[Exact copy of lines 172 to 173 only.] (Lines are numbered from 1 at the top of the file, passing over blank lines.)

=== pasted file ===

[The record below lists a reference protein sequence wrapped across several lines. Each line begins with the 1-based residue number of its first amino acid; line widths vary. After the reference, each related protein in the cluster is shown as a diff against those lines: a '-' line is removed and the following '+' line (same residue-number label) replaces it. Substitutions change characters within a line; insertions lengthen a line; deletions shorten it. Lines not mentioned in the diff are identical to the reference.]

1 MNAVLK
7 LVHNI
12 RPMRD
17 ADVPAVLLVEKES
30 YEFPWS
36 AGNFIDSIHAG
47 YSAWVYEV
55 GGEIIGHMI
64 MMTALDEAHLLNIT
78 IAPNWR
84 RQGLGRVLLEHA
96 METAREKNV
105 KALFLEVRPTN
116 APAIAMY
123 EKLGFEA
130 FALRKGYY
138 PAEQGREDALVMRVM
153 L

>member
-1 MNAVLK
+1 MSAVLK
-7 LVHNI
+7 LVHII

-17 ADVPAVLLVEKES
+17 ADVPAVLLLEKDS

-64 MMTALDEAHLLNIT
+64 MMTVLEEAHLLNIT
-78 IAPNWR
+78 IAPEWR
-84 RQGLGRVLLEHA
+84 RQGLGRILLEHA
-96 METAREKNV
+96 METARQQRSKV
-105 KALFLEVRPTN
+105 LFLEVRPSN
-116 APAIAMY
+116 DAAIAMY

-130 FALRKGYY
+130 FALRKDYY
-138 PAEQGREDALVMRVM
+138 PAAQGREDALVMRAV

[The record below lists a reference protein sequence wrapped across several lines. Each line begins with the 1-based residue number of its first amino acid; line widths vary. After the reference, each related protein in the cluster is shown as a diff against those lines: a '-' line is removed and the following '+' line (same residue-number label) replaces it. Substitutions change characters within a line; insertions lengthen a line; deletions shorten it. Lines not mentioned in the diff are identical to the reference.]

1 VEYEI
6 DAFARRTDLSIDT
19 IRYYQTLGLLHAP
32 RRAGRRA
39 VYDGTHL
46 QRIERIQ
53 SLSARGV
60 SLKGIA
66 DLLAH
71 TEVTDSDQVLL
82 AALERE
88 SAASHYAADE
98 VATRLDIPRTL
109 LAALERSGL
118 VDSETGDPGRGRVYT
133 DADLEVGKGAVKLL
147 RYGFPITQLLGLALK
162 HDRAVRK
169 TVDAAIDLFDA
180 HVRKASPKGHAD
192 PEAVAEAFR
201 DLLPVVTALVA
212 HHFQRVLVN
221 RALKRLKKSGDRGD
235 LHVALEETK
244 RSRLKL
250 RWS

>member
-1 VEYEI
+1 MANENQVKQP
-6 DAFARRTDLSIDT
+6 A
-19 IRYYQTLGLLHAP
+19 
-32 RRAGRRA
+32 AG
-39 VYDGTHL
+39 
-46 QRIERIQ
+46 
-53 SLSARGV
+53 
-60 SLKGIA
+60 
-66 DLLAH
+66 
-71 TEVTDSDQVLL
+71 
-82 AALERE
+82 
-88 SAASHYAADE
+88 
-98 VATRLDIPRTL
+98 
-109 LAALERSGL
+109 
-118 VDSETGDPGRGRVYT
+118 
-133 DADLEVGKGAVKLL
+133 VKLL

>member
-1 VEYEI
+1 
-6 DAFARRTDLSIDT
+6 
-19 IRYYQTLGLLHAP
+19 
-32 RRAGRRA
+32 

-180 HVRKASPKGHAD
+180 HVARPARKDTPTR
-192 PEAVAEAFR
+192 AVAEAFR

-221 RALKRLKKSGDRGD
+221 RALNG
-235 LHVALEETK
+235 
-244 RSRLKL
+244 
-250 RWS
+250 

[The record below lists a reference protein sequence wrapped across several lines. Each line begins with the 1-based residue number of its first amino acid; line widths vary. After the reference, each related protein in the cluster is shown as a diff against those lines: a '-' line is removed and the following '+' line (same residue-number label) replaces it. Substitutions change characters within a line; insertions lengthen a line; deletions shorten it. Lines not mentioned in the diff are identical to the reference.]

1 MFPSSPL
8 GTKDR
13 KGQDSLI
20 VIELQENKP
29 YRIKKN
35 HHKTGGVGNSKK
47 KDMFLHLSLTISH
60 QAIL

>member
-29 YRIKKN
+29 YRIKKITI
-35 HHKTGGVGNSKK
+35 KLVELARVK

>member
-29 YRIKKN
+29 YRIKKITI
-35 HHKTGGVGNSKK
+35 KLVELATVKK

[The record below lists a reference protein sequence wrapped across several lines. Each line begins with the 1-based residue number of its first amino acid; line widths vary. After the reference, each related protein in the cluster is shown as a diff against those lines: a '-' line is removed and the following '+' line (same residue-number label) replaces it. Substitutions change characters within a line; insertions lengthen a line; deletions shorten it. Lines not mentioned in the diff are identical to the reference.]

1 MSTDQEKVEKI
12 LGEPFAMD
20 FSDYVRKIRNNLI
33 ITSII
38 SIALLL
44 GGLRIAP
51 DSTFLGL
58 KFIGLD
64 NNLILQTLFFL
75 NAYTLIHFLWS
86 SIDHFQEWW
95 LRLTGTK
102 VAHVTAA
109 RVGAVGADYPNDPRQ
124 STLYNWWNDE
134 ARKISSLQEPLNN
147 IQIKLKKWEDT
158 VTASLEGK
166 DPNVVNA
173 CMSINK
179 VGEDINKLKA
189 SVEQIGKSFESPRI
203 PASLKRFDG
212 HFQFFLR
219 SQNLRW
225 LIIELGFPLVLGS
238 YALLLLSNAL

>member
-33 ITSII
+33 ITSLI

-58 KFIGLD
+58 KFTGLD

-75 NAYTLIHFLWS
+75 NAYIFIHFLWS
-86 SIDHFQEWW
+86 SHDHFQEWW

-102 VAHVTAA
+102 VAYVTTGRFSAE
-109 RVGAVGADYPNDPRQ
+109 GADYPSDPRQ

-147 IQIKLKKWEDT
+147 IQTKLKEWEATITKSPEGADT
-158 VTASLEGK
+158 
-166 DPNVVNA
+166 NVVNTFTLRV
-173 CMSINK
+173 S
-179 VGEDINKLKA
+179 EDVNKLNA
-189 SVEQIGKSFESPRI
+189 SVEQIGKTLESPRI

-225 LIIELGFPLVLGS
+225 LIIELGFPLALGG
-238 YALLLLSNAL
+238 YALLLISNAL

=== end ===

>member
-33 ITSII